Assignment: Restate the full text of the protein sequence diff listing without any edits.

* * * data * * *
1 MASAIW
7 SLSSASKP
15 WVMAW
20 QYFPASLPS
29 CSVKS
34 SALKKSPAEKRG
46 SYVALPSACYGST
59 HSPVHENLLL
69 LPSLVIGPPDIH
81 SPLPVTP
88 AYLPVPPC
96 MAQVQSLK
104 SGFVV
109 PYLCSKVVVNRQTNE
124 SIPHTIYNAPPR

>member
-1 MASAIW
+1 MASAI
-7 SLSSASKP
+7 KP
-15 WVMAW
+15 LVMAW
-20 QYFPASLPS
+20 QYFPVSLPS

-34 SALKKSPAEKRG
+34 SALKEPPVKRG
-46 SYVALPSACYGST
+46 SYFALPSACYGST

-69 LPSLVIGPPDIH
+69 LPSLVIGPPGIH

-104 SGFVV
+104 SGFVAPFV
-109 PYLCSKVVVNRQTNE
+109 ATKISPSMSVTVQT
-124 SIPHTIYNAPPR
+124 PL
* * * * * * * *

1 MASAIW
7 SLSSASKP
15 WVMAW
20 QYFPASLPS
29 CSVKS
34 SALKKSPAEKRG
46 SYVALPSACYGST
59 HSPVHENLLL
69 LPSLVIGPPDIH
81 SPLPVTP
88 AYLPVPPC
96 MAQVQSLK
104 SGFVV
109 PYLCSKVVVNRQTNE
124 SIPHTIYNAPPR

>member
-1 MASAIW
+1 MASAI
-7 SLSSASKP
+7 KP
-15 WVMAW
+15 LVMAW
-20 QYFPASLPS
+20 QYFPVSLPS

-34 SALKKSPAEKRG
+34 SALKEPPVKRG
-46 SYVALPSACYGST
+46 SYFALPSACYGST

-69 LPSLVIGPPDIH
+69 LPSLVIGPPGIH

-104 SGFVV
+104 SGFVAPFV
-109 PYLCSKVVVNRQTNE
+109 ATKISPSMSVTVQT
-124 SIPHTIYNAPPR
+124 PL